MEMPHIS, Tenn. -- Businesses are caught in the middle of the city employee health benefits issue. The Chamber of Commerce says businesses can't afford another tax increase, so we talked to random business owners to see how they really feel.
Overton Square is one of the hot spots for new business development in Memphis. Jerry Mincey opened his Sweet Noshings Candy and Sweets Shop eight months ago and is now in the middle of the city quagmire over employee benefits.
Mincey, who has police and firefighters as customers, doesn't think city employee benefits should have been touched.
"A tax increase probably would have been a better alternative even though no one wants a tax increase, but if you spread a little bit out across everybody, no one gets hurts. You can't hurt the people that work the hardest," Mincey said.
The Greater Memphis Chamber of Commerce says a tax increase is not an alternative and could cause some businesses to close and potential businesses to go elsewhere.
"One recent example, we just had Volvo move across the border to Mississippi, the primary reason was taxes." said Phil Trenary, the president of the Chamber.
Tell longtime Pinch district business owner Jake Schorr about taxes.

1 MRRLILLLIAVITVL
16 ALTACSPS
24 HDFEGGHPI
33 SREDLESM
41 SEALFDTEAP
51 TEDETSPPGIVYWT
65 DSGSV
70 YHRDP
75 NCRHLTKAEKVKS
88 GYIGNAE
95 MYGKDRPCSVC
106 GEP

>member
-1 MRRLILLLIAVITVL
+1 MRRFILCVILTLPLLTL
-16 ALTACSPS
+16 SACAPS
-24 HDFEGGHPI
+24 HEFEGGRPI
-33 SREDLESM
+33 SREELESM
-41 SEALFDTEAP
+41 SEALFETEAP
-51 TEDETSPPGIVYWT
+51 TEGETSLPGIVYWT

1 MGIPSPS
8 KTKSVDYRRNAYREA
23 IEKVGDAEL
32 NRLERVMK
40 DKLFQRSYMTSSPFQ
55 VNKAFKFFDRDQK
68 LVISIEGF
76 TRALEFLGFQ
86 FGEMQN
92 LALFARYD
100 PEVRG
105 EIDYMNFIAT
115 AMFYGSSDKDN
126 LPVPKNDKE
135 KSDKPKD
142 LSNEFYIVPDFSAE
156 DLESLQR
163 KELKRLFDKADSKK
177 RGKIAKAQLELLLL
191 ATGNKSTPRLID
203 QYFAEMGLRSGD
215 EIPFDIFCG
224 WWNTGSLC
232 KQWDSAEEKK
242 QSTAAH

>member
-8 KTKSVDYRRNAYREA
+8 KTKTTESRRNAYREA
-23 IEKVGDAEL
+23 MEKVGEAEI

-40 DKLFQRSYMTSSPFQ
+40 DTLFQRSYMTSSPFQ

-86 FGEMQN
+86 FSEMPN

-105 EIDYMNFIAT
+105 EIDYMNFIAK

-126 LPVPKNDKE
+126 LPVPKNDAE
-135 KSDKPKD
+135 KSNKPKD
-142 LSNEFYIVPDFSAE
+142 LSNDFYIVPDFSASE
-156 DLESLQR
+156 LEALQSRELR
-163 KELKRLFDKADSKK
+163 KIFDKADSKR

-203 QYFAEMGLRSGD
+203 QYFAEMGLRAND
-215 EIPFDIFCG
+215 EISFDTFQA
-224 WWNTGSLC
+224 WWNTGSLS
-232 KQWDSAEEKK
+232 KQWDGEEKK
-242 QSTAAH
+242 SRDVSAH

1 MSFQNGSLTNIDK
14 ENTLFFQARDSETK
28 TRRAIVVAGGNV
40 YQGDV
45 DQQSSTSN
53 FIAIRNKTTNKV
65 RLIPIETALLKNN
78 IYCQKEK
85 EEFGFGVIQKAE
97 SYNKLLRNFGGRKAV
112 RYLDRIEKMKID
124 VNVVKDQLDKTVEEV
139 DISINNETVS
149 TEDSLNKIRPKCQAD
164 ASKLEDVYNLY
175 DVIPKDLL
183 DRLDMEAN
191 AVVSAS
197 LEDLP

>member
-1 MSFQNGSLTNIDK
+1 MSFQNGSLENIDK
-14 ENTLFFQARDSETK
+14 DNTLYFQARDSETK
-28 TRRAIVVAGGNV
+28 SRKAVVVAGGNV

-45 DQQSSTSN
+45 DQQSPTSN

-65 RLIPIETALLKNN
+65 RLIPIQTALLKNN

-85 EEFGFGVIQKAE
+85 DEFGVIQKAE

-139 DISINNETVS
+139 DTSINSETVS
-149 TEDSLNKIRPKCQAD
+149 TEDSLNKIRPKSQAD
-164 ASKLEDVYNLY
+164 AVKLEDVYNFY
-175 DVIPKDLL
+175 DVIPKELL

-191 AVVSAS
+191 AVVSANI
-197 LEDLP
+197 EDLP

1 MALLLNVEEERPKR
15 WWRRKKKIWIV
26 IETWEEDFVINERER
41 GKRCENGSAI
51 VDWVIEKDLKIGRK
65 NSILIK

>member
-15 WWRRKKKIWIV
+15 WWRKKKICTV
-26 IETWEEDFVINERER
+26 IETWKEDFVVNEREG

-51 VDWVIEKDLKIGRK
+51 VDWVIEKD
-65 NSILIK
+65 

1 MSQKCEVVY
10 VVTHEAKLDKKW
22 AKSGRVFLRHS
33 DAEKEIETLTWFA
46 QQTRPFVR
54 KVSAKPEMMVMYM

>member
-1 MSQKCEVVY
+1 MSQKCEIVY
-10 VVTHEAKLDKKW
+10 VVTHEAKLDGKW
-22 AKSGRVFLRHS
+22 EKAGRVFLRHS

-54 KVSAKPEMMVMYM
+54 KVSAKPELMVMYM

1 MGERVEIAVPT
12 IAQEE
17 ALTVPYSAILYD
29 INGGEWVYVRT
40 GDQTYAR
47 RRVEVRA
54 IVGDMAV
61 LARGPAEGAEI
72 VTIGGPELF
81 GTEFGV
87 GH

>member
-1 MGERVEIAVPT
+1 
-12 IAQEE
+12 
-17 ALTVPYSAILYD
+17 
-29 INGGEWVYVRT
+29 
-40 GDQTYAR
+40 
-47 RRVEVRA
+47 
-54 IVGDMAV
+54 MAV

"The taxes I pay in my two little businesses probably are approaching $200,000 a year. We pay business tax, we pay sales tax, we pay liquor tax, we pay property tax," said Schorr, who owns Westy's Restaurant on Main Street.
He says a tax increase won't fix the problem, but may be short-term solution.
"There is an answer. It's called reduce your spending. Increase the taxes for two years, three years. Do it for three cents or five cents. I can pay it. The customers eventually pay that," Schorr said.
He says to avoid getting in this situation again, the city has to manage its cash flow.
The businesses we talked to didn't think the Chamber of Commerce should have taken sides in this city issue.
In fact, Schorr told us he cancelled his Chamber membership because of the Chamber's stance.